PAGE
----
In September 2002, new HK$10 notes were co-issued by the Hong Kong Monetary Authority and the Hong Kong government in response to the problem of fake 10-dollar coins. About 10 special features were applied to the new notes.

By the end of 2002, in response to the "penny stock" incident, he set up a 2-person commission, of which he was in charge, to investigate the incident.

After the outbreak of SARS, Leung was responsible for taking action to reinvigorate Hong Kong's economy. After receiving funding of HKD$1 billion from the Legislative Council, Leung was able to launch several initiatives including the "HarbourFest". Following his resignation, however, the Fest became mired in controversy regarding the chaotic arrangements made with overseas artists like the Rolling Stones, and the financial relationship between the government and the American Chamber of Commerce in Hong Kong to which inexperienced body had been entrusted the Fest's organisation.

Before his resignation, he signed the Closer Economic Partnership Arrangement (CEPA) with China, which, it was believed, could help Hong Kong get out of a prolonged economic downturn.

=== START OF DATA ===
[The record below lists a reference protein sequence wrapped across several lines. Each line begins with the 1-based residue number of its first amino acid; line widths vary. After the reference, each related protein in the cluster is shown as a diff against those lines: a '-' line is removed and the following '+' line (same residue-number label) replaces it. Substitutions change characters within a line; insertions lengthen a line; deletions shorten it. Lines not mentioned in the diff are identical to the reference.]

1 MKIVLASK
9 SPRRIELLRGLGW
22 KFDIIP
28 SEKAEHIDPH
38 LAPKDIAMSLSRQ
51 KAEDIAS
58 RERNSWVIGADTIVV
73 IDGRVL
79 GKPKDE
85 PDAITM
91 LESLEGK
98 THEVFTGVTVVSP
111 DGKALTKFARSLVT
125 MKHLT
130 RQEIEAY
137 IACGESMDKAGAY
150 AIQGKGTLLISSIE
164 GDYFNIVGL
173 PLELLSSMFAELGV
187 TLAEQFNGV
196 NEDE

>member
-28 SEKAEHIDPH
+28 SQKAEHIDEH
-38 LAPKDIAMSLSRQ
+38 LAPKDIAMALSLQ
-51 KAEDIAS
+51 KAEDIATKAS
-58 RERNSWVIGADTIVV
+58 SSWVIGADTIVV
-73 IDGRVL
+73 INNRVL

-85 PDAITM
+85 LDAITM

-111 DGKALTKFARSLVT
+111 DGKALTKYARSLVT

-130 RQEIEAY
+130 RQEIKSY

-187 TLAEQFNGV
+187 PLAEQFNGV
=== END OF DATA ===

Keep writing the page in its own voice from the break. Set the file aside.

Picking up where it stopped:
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十五位問責制主要官員 15 politically appointed principle officials:
 
司長 Departmental Secretaries
  ──
  政務司司長唐英年 Chief Secretary for Administration Henry Tang (former FS)
  財政司司長曾俊華 Financial Secretary John Tsang (former CEO director)
  律政司司長黃仁龍 Secretary for Justice Y-L Wong SC (incumbent)

局長 Secretaries of Bureaux
  ──
  教育局局長孫明揚 Secretary for Education Michael Suen
(former Secretary for Housing, Planning and Lands)

  商務及經濟發展局局長馬時亨 Secretary for Commerce and Economic Development Frederick Ma
(former Secretary for Financial Services and the Treasury)
  政制及內地事務局局長林瑞麟 Secretary for Constitutional and Mainland Affairs Stephen Lam(incumbent)
  保安局局長李少光 Secretary for Security Ambrose Lee (incumbent)
  食物及生局局長周一嶽 Secretary for Food and Health Dr York Chow (incumbent)
  公務員事務局局長俞宗怡 Secretary for the Civil Service Denise Yue (incumbent)
  民政事務局局長曾德成 Secretary for Home Affairs Tsang Tak-sing (former pro-Beijing journalist and member of the SAR's CPU)
  勞工及福利局局長張建宗 Secretary for Labour and Welfare Matthew Cheung (retired Administrative Officer, had been Permanent Secretary for Economic Development and Labour (Labour)/Commissioner for Labour)
  財經事務及庫務局局長陳家強 Secretary for Financial Services and the Treasury Professor K-C Chan (former Dean of Business and Management, HKUST)